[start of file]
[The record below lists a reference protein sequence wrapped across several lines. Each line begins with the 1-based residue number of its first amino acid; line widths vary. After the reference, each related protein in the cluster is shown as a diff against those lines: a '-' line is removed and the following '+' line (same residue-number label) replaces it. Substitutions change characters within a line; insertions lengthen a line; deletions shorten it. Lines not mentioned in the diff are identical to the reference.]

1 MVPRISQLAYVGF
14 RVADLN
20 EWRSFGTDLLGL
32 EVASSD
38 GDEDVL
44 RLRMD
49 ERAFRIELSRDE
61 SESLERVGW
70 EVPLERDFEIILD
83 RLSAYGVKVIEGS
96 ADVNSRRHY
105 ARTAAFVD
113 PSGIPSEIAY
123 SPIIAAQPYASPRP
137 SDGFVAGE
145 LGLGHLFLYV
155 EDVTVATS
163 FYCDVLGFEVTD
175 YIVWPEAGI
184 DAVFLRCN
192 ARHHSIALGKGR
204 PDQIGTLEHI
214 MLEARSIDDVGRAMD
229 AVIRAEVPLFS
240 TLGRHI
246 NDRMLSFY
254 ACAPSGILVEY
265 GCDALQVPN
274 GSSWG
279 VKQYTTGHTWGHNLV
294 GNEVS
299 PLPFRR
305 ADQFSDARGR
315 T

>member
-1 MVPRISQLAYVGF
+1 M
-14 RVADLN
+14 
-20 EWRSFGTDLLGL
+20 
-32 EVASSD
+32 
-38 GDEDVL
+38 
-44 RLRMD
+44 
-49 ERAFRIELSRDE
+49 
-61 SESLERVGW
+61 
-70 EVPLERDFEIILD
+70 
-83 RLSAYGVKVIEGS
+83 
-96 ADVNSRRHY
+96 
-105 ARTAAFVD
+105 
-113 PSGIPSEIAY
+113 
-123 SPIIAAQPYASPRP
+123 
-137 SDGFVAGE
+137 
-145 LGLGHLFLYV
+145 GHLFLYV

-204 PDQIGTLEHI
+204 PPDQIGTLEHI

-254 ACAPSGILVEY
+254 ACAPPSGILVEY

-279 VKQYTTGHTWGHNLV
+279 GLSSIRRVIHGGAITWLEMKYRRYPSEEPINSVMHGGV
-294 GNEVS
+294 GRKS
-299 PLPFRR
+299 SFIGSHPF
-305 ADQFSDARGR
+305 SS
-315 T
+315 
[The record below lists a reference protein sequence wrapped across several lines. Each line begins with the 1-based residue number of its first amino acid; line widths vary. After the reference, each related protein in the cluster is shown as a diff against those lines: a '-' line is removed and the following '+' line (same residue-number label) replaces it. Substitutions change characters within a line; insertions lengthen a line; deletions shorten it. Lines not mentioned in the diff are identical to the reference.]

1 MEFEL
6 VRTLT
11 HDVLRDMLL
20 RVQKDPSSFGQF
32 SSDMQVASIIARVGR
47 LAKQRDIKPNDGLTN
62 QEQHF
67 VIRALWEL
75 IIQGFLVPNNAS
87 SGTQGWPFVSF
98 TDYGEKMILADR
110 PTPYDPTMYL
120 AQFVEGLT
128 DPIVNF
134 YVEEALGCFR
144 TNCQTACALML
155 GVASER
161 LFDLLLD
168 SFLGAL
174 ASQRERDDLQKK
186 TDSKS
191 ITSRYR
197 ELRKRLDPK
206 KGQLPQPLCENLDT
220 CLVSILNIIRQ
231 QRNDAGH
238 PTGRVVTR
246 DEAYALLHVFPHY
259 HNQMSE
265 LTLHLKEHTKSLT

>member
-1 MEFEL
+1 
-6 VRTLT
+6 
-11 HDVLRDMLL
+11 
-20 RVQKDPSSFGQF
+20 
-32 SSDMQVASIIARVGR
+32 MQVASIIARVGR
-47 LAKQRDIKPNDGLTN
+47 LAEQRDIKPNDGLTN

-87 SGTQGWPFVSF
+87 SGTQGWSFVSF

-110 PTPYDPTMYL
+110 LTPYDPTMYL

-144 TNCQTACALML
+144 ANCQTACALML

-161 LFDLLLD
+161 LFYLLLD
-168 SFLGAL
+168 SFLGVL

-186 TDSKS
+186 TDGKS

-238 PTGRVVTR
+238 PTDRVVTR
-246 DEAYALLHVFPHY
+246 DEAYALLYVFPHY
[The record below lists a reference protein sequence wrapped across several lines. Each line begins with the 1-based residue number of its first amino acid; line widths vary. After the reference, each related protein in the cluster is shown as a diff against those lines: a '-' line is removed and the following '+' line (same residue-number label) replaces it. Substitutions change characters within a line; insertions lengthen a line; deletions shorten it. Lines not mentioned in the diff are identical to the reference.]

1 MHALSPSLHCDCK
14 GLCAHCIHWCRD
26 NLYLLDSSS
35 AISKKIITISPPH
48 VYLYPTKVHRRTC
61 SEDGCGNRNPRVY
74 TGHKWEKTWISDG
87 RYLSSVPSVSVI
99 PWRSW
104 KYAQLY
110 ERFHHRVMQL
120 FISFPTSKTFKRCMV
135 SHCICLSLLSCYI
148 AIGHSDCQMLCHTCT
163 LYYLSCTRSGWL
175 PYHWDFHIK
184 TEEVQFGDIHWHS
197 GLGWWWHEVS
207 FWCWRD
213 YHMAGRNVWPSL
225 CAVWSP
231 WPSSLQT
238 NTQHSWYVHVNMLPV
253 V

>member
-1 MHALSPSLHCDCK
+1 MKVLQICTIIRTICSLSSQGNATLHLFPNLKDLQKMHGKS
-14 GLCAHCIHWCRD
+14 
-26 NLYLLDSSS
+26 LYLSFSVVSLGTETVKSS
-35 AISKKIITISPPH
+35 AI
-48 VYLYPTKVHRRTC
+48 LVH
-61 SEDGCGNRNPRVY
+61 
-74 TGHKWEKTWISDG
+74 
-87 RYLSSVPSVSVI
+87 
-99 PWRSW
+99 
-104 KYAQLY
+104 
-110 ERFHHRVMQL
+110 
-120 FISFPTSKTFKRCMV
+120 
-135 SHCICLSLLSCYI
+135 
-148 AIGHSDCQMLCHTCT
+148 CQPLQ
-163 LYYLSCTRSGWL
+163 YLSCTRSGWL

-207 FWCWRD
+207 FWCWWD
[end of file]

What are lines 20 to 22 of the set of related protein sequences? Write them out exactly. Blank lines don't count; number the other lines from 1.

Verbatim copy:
175 YIVWPEAGI
184 DAVFLRCN
192 ARHHSIALGKGR